As MS Dhoni and his not so merrie men made their way on to the field at Trent Bridge, all comments about India's pathologically slow start to overseas tours was being given symbolic affirmation. The white wooden frame of the visitors' dressing room was being painted to ensure that Nottingham's beautiful, cumulus cloud of a cricket ground would actually be ready in time for Friday's storm and fury.
India must find a way to be ready too, and only the wettest of blankets will believe the series is already over. Just like 'mental disintegration' was part of the Australian template, the ability to absorb and respond to shock or setback is India's. It has become a part of their DNA in the last decade, fundamental to their climb up the Test rankings and their particularly good performances in the last two tours of England.
Nine years ago, India had lost the first Test at Lord's and Sourav Ganguly, their unperturbed captain at the time, met Indians on the street who mournfully told him they were going to be returning home. "Why so soon? Stick on, we're going to level the series." A draw was eked out in the second Test at Trent Bridge, and victory arrived in Headingley. India batted first in bad-tempered weather, on a green wicket and piled up a big score to set up the win. In 2007, India were rescued by the rain at Lord's but came to Nottingham and found both jelly beans and Zaheer Khan's swing. The match and the series was eventually won.
Lord's 2011 is now lost, England are rampant and India are left with their totem Zaheer trying to race back into the contest. If the state of a team's best players is ever meant to imply a squad's comfort zone, India are well out of it. They must deal with a set of circumstances that may sound like the partnership of doom and gloom. They must find a way to transform it into the spark plugs that can turn their engine on.
The last decade in England constantly offers them patterns. The success of the opening combination in 2007 was marked down as one of the central pillars of India's first series win in England since 1986. It was not the result of India's most settled opening pair - Virender Sehwag and Gautam Gambhir. Sehwag had been dropped from the team following a train-wreck of a 2007 World Cup and Gambhir was not yet a gleam in the selectors' eyes. India opened with Wasim Jaffer and Dinesh Karthik, who averaged 53.67 per stand in 2007 and produced the first century opening stand for India in England since 1979. In 2002, it was opener-allrounder Sanjay Bangar's survival with Rahul Dravid in Headingley that set up the first Test win in England in 16 years.
So when rookie opener Abhinav Mukund turns up to bat in India's first innings, it will not be surprising if he carries neither baggage nor reservations. His view from the inside could be construed as just the circulation of PR spin; it is more a pointer to how the Indians choose to handle what is on their plate. India will regroup after Lord's, Abhinav said with complete composure, because of what it had taken them to become World No. 1. "We have conquered a lot of challenges on the way here," he said. "A lot of the players are experienced enough and have played in these conditions. We have come here to take up the challenges and will definitely give it a good fight."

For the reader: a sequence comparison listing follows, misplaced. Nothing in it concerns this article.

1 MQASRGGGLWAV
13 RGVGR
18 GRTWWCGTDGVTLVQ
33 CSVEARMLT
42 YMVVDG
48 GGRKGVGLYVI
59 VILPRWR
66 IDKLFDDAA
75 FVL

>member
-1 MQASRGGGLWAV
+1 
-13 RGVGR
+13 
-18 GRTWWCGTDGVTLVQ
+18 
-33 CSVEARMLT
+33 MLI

When Abhinav and his partner Gautam Gambhir set off in Nottingham's most English of conditions, they would do well to think less of what the wicket holds than of what one man made of it. Sehwag's absence for the first two Tests is seen as one of India's biggest woes, but the two left-hand openers should keep in mind that this is where he scored his first Test century as a makeshift opener before going on to become a great of the modern game.
Abhinav answered a question about being a replacement for Sehwag by speaking slowly and clearly. "First of all, if you are looking at me as one of the persons to replace someone like Sehwag ... it's going to be big boots to fill ... I don't want to replace Sehwag or play like he does, because it's not possible. I just want to go out there and play like I know and if it comes off, it's good for the team. Any team requires a start from their openers, I don't think it's anything new."
Zaheer's possible absence from this Test as well would not, Abhinav said, mean a toothless bowling line-up. "It's not that we have a depleted attack, but when you lose a fast bowler in the game, it's a completely different scenario." India's quick bowling options on offer, he believed, were more than adequate, "Zaheer has been our strike bowler for a long time, but I think Ishant Sharma has being bowling really well too. He was Man of the Series in the West Indies, Praveen Kumar has taken five wickets and Sreesanth is waiting in the wings."
Sreesanth's arrival on the field of play could immediately signal the advent of another tussle between his bowling skill and his love for performance art. However, if he and his more reasoned team-mates live up to their reputation for bouncing back, Nottingham could once again become the venue where the slow start gives way to series-turning momentum.
Rahul Dravid, well-schooled in the art of the turnaround, was given a break from the nets this afternoon. The Indians finished their practice with Harbhajan Singh and Yuvraj Singh having a bat, their shots heading towards the painters on the scaffolding. One of the workmen called out to the other wondering whether they were ever going to get their job completed. The men going to occupy the balcony they were painting would have told them not to worry and that the 'well begun is half done' philosophy is over-rated. All that matters at the end is the finished product. Abhinav said, "Obviously we were all disappointed. We do not want to look back. We'll take the positives and move on... It is a four-match series."
Sharda Ugra is senior editor at ESPNcricinfo